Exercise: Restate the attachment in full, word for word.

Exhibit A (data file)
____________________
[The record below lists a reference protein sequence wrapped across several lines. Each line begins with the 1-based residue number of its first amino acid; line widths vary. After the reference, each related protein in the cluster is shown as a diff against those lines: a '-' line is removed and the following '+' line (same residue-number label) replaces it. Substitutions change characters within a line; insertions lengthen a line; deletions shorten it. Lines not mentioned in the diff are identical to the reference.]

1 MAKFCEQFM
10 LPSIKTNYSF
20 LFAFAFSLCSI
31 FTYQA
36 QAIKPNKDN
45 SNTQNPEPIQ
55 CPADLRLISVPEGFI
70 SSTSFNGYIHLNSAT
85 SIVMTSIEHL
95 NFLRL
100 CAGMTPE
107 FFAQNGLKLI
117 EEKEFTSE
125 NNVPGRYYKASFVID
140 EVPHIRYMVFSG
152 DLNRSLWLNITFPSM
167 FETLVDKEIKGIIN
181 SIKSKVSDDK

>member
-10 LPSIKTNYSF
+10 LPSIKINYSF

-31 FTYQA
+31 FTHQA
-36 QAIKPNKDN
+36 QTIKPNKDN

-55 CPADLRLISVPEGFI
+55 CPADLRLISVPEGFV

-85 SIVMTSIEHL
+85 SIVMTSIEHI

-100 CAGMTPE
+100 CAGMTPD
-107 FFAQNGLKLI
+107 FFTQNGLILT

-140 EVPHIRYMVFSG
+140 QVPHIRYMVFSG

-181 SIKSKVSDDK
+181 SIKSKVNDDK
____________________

[The record below lists a reference protein sequence wrapped across several lines. Each line begins with the 1-based residue number of its first amino acid; line widths vary. After the reference, each related protein in the cluster is shown as a diff against those lines: a '-' line is removed and the following '+' line (same residue-number label) replaces it. Substitutions change characters within a line; insertions lengthen a line; deletions shorten it. Lines not mentioned in the diff are identical to the reference.]

1 MAKFCEQFM
10 LPSIKTNYSF
20 LFAFAFSLCSI
31 FTYQA
36 QAIKPNKDN
45 SNTQNPEPIQ
55 CPADLRLISVPEGFI
70 SSTSFNGYIHLNSAT
85 SIVMTSIEHL
95 NFLRL
100 CAGMTPE
107 FFAQNGLKLI
117 EEKEFTSE
125 NNVPGRYYKASFVID
140 EVPHIRYMVFSG
152 DLNRSLWLNITFPSM
167 FETLVDKEIKGIIN
181 SIKSKVSDDK

>member
-10 LPSIKTNYSF
+10 LPSIKINYSF

-31 FTYQA
+31 FTHQA
-36 QAIKPNKDN
+36 QTIKPNKDN

-55 CPADLRLISVPEGFI
+55 CPADLRLISVPEGFV

-85 SIVMTSIEHL
+85 SIVMTSIEHI

-100 CAGMTPE
+100 CAGMTPD
-107 FFAQNGLKLI
+107 FFTQNGLILT

-140 EVPHIRYMVFSG
+140 QVPHIRYMVFSG

-181 SIKSKVSDDK
+181 SIKSKVNDDK